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Drinking Water: Public Water Systems

About 70% of Wisconsinites get their drinking water from a public water system.

What is a public water system?

A water tower.

A public water system is a way to access drinking water. A system is "public" if it has at least 15 service connections or serves an average of at least 25 individuals daily at least 60 days out of the year. About 70% of Wisconsinites get their drinking water from a public water system.

The Safe Drinking Water Act requires that public water systems test for contaminants regularly and take action if contaminant levels are too high. In Wisconsin, the Department of Natural Resources (DNR) oversees the administration of these requirements.

While most drinking water in Wisconsin is safe to drink, it is important to learn about the quality of your drinking water and follow any actions recommended by the public water system.

How can I learn about my water quality?

Public water systems are required to develop a consumer confidence report each year. This report describes where the drinking water comes from, what contaminants are detected and their potential health effects, and if there are any standards violations. Check your water utility's webpage or contact them to get a copy of your consumer confidence report.

What substances can be in my drinking water?

Sometimes drinking water can be affected by bacteria. If this happens, the water system will issue a boil water notice. A water system will also issue a boil water notice if the water pressure is low due to a water main break or other work being done on the system.

Our How to Keep Safe if You Receive a Boil Water Notice Fact Sheet, P-44589 (PDF) has details on how you can protect yourself and your family when a boil water notice is issued.

Fluoride is a naturally occurring mineral that is found in rocks, soil, and water. Low levels of fluoride can prevent cavities and support the development of strong teeth. However, moderate levels of fluoride can change teeth’s appearance in young children and high levels can cause bones to became brittle and fragile.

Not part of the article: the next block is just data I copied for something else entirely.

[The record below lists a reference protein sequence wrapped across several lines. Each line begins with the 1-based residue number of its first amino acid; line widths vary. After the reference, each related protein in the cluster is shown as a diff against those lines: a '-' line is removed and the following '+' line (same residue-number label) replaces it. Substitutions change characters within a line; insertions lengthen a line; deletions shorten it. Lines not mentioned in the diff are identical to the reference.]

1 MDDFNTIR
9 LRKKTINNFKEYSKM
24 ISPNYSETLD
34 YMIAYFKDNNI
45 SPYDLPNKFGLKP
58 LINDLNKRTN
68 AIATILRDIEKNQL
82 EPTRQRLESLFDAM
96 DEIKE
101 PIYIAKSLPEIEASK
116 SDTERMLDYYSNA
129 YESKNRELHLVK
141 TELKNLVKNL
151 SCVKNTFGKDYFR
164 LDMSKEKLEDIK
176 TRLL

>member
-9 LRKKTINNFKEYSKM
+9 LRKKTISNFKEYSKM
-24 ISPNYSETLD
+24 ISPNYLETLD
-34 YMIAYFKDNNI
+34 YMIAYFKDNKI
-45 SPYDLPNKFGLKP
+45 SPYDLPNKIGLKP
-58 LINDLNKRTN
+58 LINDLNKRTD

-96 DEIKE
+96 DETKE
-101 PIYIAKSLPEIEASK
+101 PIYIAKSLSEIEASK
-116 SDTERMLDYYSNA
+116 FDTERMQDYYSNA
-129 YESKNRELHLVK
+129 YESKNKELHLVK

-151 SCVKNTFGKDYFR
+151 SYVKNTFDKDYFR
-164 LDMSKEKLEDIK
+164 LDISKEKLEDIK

Because fluoride can prevent tooth decay, some public water systems add fluoride to the drinking water. All community public water systems are required to test for fluoride on a regular basis. You can find your community's fluoride level online.

Our fluoride and community water fluoridation page has more information about fluoride in public water systems.

Lead is a naturally occurring element that used to be added to gasoline, paint and varnishes, plastics, pipes, and some plumbing materials. Lead can affect learning, mental health, and increase the risk of diseases later in life. 

Because there is no safe level of lead exposure and lead can be found many plumbing components, we recommend that everyone take steps to reduce their lead exposure. You can find these steps on our lead in water page. Our Lead in Drinking Water Fact Sheet, P-02602 has these steps in a printable format.

Manganese is a common element found in minerals, rocks, and soil. While small amounts of manganese are part of a healthy diet, high levels can affect our health. 

Community water systems are required to test for manganese every nine years. If the manganese is level is high, your water systems will issue a do not drink order. Depending on the level, the order may apply to sensitive groups - people over the age of 50 and babies 6 months and younger - or to everyone.

Our manganese page has steps that you can take to protect yourself and your family if this happens. Our Manganese in Public Water Fact Sheet, P-45103B has this information in a printable format.

Per- and polyfluoroalkyl substances (PFAS) are a group of chemicals that have been used in many products for their heat, grease, and water-resistant properties. Studies have shown that exposure to high levels of some PFAS can affect our health.

If PFAS levels in your drinking water are above health guidelines, your water system will issue a public notice. Our PFAS page has information on how you can protect yourself and your family if this happens.

What can I do if there are contaminants in my water?

Drinking water can sometimes have unsafe levels contaminants.

If these levels pose a health risk, the public water system will issue a public notice.

  • If a "boil water" notice is issued, the water is not safe to use for drinking or preparing food until it has been boiled for at least one minute, 
  • If a “do not drink” notice is issued, the water is not safe to use for drinking, making drinks, and preparing foods that take up a lot of water. The water can be used for washing hands and showering.
  • If a “do not use” notice is issued, the water is not safe to use for drinking, preparing food, washing hands, showering or other activities that result in contact with the water. These advisories are rare in Wisconsin

It is important to follow the instructions in the notice to protect yourself and your family. In some cases, the actions recommended by the notice may only apply to certain populations (like babies or pregnant people).

Related topics

Our chemical page has information on the other substances that we can be exposed in drinking water, air, and soil.

DNR's Drinking Water System Portal has contact information and test results for the public water systems in Wisconsin.

DNR's annual drinking water quality reports has links to the most reports summarizing the status of water quality from public systems in the state.

EPA's Understanding Your Water Quality Report infographic describes the required elements of a consumer confidence report and walks through an example data table.


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Last revised February 9, 2024